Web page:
Lilly Ledbetter is living history
Goodyear Tire Company in Alabama
Don’t you just love when you meet a feisty old granny? Keep reading »
Sorry, ladies, but the Paycheck Fairness Act is no more. Senate Republicans filibustered the bill and Senate Democrats fell two votes short of the 60 needed to put it to an up-or-down vote.
Generally speaking, the Paycheck Fairness Act, which passed in the House of Representatives in 2009, would have made it easier to seek damages over pay discrimination based on gender. The Paycheck Fairness Act also would have ensured employees aren’t retaliated against for seeking out info about what their colleagues get in their paychecks and would have created a new grant program to strengthen negotiation skills in girls and women.
Alas, it was not meant to be. Keep reading »
Beating Meryl Streep for a 2009 Best Actress Golden Globe is no small feat. After watching actress Sally Hawkins in her latest film, “Made In Dagenham,” I now fully understand her talent. In the movie, which is based on a true story, Sally plays a working-class woman in 1968 Britain who sews car seat upholstery at the Ford Motor Company factory. Her fictional character leads a strike of women workers against Ford until they agree to pay the women equal wages to male workers. The strike made history because it led the British government to enact equal pay legislation into law.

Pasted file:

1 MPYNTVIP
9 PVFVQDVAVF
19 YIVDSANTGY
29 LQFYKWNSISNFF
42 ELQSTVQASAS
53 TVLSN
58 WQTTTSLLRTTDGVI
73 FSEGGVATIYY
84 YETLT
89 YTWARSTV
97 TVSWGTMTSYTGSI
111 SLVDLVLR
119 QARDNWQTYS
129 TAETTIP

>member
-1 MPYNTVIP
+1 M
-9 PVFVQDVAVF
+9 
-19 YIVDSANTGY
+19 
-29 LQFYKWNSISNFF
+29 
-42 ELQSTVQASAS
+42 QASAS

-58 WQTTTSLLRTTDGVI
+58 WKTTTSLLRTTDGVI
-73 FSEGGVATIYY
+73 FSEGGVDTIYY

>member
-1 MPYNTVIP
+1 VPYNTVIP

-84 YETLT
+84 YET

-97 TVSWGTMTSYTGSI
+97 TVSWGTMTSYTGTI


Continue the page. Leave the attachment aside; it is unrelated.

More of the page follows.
After a recent screening of “Made In Dagenham,” I briefly chatted with the soft-spoken, almost shy Sally Hawkins about the film: Keep reading »
It’s shocking, that even in the 21st Century, women can be paid less than men for the same job, but that’s just what was happening at the private Lake Ridge Academy in Cleveland, Ohio. Well, until James Whiteman bravely stood up for equal rights, that is! As the head of the lower school, Mr. Whiteman courageously voiced his concerns over the chauvinist disparity in the salaries between his male and female co-workers. After complaining, he promptly fired. “[Mr. Whiteman] had nothing to gain and everything to lose by standing up for female teachers that were afraid to do it themselves,” Gregory Gordillo, his attorney, told Metro. Yet, after a dozen years of dedicated service, he was kicked to the curb for smack talking the sexist system. But this week, two years after his termination, justice was finally served! A jury awarded the former administrator $950,000 for wrongful termination. Ha! And they thought skimping on their female teachers salaries was saving them money. [Cleveland.com] Keep reading »